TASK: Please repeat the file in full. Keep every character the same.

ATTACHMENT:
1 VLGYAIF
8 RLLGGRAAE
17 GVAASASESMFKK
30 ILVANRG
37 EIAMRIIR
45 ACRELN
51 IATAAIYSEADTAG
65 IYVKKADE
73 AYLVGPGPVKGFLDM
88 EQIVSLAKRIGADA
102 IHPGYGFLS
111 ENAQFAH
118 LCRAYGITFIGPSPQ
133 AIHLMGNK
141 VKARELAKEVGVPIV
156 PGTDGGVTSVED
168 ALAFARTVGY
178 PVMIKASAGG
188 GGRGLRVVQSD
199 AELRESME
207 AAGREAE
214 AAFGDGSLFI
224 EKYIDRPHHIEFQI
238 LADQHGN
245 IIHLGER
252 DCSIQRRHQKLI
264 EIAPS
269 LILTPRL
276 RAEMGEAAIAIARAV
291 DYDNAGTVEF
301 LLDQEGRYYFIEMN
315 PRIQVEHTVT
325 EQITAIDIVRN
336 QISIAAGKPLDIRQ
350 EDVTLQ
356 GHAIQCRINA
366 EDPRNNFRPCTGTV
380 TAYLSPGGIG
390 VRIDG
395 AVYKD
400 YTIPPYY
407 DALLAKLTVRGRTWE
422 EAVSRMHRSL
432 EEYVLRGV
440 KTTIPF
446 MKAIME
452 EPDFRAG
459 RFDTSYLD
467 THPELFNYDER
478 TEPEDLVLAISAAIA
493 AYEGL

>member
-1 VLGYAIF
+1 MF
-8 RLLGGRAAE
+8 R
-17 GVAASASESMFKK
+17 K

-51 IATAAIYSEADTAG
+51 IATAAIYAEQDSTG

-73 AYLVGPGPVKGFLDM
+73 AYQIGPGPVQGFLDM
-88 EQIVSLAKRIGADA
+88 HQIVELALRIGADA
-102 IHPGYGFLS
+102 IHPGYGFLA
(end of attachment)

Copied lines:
1 VLGYAIF
8 RLLGGRAAE
17 GVAASASESMFKK
30 ILVANRG
37 EIAMRIIR
45 ACRELN
51 IATAAIYSEADTAG
65 IYVKKADE
73 AYLVGPGPVKGFLDM
88 EQIVSLAKRIGADA
102 IHPGYGFLS
111 ENAQFAH
118 LCRAYGITFIGPSPQ
133 AIHLMGNK
141 VKARELAKEVGVPIV
156 PGTDGGVTSVED
168 ALAFARTVGY
178 PVMIKASAGG
188 GGRGLRVVQSD
199 AELRESME
207 AAGREAE
214 AAFGDGSLFI
224 EKYIDRPHHIEFQI
238 LADQHGN
245 IIHLGER
252 DCSIQRRHQKLI
264 EIAPS
269 LILTPRL
276 RAEMGEAAIAIARAV
291 DYDNAGTVEF
301 LLDQEGRYYFIEMN
315 PRIQVEHTVT
325 EQITAIDIVRN
336 QISIAAGKPLDIRQ
350 EDVTLQ
356 GHAIQCRINA
366 EDPRNNFRPCTGTV
380 TAYLSPGGIG
390 VRIDG
395 AVYKD
400 YTIPPYY
407 DALLAKLTVRGRTWE
422 EAVSRMHRSL
432 EEYVLRGV
440 KTTIPF
446 MKAIME
452 EPDFRAG
459 RFDTSYLD
467 THPELFNYDER
478 TEPEDLVLAISAAIA
493 AYEGL

>member
-1 VLGYAIF
+1 MF
-8 RLLGGRAAE
+8 R
-17 GVAASASESMFKK
+17 K

-51 IATAAIYSEADTAG
+51 IATAAIYAEQDSTG

-73 AYLVGPGPVKGFLDM
+73 AYQIGPGPVQGFLDM
-88 EQIVSLAKRIGADA
+88 HQIVELALRIGADA
-102 IHPGYGFLS
+102 IHPGYGFLA